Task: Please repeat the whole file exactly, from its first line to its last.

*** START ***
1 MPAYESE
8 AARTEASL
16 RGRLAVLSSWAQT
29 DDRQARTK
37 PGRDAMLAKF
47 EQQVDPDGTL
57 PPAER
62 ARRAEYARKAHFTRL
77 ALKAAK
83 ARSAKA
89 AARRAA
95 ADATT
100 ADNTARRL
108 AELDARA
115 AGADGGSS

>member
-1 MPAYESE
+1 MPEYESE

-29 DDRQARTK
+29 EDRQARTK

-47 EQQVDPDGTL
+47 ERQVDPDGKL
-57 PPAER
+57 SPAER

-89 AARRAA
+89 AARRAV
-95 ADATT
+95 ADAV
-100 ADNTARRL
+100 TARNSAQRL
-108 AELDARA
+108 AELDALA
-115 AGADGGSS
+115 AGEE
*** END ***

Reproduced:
1 MPAYESE
8 AARTEASL
16 RGRLAVLSSWAQT
29 DDRQARTK
37 PGRDAMLAKF
47 EQQVDPDGTL
57 PPAER
62 ARRAEYARKAHFTRL
77 ALKAAK
83 ARSAKA
89 AARRAA
95 ADATT
100 ADNTARRL
108 AELDARA
115 AGADGGSS

>member
-1 MPAYESE
+1 MPEYESE

-29 DDRQARTK
+29 EDRQARTK

-47 EQQVDPDGTL
+47 ERQVDPDGKL
-57 PPAER
+57 SPAER

-89 AARRAA
+89 AARRAV
-95 ADATT
+95 ADAV
-100 ADNTARRL
+100 TARNSAQRL
-108 AELDARA
+108 AELDALA
-115 AGADGGSS
+115 AGEE